Radish

Raphanus sativus

Radishes are pretty much the fastest and easiest to grow of all the vegetable crops.  They are a cool season vegetable, and can be sown as soon as the ground can be worked in the spring.  They can also be sown in late summer for a fall crop.  All they require is a loose soil amended with organic matter for optimal root growth.  Otherwise, they are practically indestructible plants that mature to harvestable size very quickly.  Successive sowings every two weeks or so will supply a continuous harvest.

Radish seed can be mixed with seeds from the slower-growing crops, such as carrots, to mark the row.  As you harvest the maturing radishes, you will also be thinning the carrot crop automatically.  They are also a good vegetable crop to use to introduce children to vegetable gardening, and are a favorite for vegetable gardening in containers.  Harvest spring radishes when they are no larger than about the size of a marble or they will become pithy and hot.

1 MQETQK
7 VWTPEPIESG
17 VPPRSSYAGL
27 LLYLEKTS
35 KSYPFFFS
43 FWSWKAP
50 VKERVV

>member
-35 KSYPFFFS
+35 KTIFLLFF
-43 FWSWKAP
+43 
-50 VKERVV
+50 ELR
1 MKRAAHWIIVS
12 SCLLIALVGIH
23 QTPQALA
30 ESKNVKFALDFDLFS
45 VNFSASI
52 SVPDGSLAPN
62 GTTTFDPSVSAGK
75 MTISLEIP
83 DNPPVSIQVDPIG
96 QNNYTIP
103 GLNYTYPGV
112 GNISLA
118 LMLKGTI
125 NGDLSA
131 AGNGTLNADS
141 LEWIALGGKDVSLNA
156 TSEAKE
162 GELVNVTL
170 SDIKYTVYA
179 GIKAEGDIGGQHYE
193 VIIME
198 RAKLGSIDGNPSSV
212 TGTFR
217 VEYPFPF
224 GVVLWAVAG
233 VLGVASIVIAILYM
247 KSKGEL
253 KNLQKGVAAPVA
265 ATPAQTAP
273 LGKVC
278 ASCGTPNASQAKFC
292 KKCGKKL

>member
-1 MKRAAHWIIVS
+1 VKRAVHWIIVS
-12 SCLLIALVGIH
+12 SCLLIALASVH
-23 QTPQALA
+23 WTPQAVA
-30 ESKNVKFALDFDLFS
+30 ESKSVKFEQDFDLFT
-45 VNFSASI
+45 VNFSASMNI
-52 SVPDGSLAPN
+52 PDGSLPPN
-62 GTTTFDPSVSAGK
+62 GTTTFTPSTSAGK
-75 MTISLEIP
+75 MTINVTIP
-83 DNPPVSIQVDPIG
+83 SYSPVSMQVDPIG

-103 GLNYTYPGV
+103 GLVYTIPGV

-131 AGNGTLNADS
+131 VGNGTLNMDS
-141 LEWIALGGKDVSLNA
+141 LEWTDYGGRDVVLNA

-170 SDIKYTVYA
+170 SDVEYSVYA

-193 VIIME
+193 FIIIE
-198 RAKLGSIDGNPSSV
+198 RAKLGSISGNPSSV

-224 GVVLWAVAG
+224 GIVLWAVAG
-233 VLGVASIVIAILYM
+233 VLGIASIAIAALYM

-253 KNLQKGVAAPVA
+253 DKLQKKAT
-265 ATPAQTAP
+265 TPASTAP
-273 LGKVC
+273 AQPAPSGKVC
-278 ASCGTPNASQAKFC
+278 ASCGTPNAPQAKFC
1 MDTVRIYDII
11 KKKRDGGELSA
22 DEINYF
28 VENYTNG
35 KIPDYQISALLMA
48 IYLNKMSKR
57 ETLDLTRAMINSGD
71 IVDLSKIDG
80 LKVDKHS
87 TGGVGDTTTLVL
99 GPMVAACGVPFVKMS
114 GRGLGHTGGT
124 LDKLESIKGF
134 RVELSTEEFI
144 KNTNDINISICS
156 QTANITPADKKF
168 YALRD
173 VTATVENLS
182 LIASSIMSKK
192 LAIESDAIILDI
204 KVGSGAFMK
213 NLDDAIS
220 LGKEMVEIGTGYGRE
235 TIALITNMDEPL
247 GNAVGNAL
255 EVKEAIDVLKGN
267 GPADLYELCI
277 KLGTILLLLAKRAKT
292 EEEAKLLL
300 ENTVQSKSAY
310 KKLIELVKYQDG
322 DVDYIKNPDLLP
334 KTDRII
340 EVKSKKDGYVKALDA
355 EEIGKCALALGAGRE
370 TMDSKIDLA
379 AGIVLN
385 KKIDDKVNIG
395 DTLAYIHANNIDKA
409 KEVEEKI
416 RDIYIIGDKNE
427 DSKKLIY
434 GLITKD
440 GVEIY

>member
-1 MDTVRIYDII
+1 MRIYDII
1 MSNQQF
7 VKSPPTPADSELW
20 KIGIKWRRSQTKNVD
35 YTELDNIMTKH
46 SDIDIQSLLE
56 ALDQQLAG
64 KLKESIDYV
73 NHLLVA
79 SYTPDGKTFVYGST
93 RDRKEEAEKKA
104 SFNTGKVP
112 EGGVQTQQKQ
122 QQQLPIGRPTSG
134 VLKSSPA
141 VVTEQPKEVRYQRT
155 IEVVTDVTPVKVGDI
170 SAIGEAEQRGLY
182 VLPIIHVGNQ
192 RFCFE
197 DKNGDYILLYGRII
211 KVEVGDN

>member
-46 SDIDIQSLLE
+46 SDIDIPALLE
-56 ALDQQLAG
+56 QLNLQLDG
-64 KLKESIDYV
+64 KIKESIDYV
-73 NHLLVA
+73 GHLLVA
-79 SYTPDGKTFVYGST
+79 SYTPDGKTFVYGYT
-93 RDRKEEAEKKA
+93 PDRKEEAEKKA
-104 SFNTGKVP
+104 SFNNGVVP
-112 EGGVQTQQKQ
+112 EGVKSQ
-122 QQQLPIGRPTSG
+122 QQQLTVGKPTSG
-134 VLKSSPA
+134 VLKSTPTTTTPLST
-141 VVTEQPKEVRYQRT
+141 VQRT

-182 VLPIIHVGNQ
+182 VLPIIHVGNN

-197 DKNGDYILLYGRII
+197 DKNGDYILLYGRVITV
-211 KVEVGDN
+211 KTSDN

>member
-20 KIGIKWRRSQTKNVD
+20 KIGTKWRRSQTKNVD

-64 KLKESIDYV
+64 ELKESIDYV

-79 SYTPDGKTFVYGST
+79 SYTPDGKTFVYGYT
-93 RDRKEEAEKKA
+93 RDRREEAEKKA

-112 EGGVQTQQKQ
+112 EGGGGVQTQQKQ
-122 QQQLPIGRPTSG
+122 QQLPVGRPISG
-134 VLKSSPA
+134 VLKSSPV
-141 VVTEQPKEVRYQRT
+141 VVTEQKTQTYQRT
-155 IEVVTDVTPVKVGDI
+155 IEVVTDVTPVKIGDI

Winter radishes, such as the Daikon types, (very long root), should be sown in the fall.  They take longer to mature (50-75 days) and store longer than the spring varieties.  Sow them early enough in the fall so that they can be harvested and stored before the first hard freeze.  All radishes appreciate generous watering and a mulch to keep weeds at bay.  A bit of potassium and phosphorus will also benefit these plants.

Health Benefits:  Radishes are moderately high in Vitamin C and contain properties that appear to be beneficial for symptoms of colds, flu, fever, cough, respiratory problems, and digestive disorders.  For digestive problems, put a handful of radish leaves in boiling water, cover, and let sit for about 20 minutes.  Strain, add honey to taste and drink as a tea.  For colds, flu, and the associated symptoms, grate one radish and mix with honey to taste.  Let this mixture stand for 10 hours in a dark place. Take 2 teaspoons three times a day as a cough syrup.